LONDON (Reuters) - A British man who suggested Islamist militants should target four-year-old Prince George - destined to be Britain’s future king - was sentenced to life in jail on Friday.
Husnain Rashid, 32, from Nelson in northwest England, will serve a minimum of 25 years.
Rashid posted information on the messaging platform, Telegram, to encourage jihadis to carry out attacks around the world, along with information about possible targets.
Prosecutors said this included posting a picture of Prince George, son of Queen Elizabeth’s grandson Prince William and third-in-line to the throne, next to the silhouettes of two jihadi fighters.
The post included the address of his school in southwest London where he started last September and was accompanied with the caption “even the royal family will not be left alone”.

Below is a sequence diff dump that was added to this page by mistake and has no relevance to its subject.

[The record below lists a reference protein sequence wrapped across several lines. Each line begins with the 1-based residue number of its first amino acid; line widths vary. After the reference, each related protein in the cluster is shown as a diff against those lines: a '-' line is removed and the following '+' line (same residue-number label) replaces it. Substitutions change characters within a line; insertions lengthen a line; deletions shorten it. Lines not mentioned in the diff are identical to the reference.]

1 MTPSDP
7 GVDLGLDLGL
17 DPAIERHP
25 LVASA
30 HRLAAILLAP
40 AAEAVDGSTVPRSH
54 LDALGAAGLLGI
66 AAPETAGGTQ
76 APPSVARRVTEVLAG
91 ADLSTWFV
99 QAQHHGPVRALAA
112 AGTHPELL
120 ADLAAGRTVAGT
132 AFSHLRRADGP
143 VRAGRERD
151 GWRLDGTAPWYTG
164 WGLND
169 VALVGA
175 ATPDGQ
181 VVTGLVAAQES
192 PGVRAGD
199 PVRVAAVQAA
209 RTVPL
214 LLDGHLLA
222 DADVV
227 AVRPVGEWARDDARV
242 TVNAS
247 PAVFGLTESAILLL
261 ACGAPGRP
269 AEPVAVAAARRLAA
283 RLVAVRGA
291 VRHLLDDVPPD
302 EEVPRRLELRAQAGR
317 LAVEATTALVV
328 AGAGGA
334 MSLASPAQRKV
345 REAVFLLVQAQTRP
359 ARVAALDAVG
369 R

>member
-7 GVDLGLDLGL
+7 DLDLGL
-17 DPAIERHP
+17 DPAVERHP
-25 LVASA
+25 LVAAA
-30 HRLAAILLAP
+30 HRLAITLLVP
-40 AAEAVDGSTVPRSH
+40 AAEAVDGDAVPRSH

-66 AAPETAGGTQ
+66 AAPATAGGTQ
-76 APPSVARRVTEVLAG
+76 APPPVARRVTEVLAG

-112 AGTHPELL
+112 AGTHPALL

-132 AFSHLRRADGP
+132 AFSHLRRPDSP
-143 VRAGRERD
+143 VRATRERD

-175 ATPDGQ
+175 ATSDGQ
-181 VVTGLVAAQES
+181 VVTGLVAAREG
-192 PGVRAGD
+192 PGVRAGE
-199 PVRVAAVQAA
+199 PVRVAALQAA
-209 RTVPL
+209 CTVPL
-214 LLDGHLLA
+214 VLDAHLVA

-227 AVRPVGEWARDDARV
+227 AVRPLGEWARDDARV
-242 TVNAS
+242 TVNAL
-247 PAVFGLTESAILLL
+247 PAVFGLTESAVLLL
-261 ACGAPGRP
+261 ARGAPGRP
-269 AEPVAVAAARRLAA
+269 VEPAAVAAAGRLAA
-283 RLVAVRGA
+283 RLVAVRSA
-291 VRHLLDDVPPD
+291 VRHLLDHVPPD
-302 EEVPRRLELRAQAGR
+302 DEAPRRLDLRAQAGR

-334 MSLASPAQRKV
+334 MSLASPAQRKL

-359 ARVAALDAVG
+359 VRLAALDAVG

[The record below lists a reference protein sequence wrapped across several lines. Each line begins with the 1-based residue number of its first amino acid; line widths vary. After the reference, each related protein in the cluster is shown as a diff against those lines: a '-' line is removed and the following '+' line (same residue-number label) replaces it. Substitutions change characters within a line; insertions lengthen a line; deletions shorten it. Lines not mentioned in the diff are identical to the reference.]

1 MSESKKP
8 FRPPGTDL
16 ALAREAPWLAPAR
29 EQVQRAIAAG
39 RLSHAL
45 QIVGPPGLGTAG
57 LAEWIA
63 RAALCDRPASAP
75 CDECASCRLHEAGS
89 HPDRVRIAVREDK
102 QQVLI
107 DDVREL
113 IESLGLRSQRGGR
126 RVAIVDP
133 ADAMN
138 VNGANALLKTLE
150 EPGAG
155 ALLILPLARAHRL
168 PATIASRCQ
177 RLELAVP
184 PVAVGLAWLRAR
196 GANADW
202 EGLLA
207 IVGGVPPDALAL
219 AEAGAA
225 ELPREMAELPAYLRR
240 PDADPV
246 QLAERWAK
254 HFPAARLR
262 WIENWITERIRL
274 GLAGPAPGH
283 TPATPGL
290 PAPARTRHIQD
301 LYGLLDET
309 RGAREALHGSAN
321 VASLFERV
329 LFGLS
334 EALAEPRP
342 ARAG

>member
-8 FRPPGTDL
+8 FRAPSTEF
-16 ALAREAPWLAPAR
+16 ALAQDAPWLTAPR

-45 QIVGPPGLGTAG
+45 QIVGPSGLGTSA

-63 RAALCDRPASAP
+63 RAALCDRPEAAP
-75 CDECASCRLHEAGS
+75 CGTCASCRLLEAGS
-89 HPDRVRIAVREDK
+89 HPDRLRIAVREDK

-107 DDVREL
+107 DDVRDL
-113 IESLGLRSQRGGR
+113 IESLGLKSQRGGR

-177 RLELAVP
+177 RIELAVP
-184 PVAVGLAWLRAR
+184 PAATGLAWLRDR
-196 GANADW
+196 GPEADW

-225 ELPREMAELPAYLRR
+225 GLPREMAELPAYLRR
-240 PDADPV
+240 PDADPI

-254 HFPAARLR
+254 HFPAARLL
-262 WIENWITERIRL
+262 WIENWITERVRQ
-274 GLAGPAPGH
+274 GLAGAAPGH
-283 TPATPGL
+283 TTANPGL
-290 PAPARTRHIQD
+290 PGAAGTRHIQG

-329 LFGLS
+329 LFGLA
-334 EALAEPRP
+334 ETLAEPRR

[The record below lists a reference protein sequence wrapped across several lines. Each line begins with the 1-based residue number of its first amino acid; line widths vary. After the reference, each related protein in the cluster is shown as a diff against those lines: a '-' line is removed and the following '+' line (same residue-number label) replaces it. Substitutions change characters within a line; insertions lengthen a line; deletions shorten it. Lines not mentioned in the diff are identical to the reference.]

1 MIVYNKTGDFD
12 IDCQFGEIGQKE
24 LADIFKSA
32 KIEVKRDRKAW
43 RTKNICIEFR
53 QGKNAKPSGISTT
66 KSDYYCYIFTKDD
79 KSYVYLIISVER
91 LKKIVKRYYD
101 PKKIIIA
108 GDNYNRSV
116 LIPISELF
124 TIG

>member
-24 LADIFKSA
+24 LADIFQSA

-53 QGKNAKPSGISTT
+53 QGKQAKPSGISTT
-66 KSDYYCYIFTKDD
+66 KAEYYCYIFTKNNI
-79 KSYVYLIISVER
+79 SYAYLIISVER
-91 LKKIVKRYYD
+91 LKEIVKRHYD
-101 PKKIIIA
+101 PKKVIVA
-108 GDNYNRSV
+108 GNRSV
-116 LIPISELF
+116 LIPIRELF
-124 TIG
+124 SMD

Rashid had initially denied the charges but during his trial at Woolwich Crown Court he changed his plea to guilty, admitting four terrorism charges.
“Today the world is just that little bit safer,” said Chief Superintendent Will Chatterton from Counter Terrorism Policing North West in a statement after sentencing.
“He had spent the past 18 months locked away in a bedroom of his parents’ house ... and spent hours making online posters and propaganda encouraging would-be terrorists to carry out the most gruesome attacks.”
Prosecutors said posts by Rashid, an unemployed former web-designer, also included a street map of New York’s Sixth Avenue with the caption “New York Halloween Parade. Have you made your preparations? The Countdown begins.”
His targets had also included Jewish communities and government buildings.
(The story corrects to change minimum term to 25 from 24 years after amended information from police.)
Editing by Stephen Addison